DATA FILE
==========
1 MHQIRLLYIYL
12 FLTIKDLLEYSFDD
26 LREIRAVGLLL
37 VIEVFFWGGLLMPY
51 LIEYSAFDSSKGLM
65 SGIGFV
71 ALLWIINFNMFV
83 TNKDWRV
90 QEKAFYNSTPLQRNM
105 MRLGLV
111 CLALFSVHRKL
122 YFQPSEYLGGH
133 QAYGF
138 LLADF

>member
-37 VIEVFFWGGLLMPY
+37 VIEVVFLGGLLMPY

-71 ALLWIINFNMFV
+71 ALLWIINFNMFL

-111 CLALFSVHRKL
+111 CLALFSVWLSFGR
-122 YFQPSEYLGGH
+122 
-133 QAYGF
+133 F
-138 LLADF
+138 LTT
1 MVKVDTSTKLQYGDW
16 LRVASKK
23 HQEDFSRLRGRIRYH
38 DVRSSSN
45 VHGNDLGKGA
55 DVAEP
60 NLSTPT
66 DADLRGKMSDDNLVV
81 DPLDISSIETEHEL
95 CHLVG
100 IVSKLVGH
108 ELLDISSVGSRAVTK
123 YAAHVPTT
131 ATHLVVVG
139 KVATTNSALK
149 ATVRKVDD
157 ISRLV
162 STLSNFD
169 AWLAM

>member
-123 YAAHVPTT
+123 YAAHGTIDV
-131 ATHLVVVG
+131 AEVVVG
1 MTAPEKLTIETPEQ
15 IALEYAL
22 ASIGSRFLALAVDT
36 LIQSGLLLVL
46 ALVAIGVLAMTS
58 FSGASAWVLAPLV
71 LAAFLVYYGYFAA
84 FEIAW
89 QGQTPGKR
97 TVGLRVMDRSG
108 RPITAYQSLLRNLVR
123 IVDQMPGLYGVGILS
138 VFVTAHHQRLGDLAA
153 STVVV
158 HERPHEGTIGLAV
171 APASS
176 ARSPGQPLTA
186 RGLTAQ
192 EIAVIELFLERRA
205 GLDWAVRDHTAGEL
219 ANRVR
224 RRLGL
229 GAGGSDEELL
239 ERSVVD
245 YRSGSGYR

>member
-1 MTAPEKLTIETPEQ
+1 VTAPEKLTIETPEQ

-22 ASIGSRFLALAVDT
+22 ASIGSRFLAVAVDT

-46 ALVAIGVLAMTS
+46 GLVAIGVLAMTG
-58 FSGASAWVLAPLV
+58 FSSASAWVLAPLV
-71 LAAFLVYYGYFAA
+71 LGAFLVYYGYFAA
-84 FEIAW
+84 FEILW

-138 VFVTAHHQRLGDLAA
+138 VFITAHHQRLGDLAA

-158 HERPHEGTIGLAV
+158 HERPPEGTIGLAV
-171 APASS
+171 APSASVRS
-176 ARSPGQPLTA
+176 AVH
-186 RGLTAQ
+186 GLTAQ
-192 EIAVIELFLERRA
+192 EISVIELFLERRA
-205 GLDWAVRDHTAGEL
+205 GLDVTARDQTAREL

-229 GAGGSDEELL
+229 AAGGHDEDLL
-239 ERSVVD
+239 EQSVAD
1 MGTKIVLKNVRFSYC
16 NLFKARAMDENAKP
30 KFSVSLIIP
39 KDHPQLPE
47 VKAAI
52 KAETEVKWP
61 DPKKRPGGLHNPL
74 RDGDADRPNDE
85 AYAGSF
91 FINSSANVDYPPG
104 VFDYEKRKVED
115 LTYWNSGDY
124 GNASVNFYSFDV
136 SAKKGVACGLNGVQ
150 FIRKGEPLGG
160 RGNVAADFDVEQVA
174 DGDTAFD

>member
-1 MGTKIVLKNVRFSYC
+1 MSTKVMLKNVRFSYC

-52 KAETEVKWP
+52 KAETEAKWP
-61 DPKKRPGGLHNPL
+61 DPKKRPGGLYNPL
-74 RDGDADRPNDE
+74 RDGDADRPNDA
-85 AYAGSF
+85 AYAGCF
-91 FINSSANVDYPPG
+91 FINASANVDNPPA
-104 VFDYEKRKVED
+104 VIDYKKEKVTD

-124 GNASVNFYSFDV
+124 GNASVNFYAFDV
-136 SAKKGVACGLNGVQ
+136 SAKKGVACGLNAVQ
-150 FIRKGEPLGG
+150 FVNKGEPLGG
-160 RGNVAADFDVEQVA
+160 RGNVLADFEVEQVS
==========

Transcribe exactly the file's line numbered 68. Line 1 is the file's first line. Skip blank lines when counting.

176 ARSPGQPLTA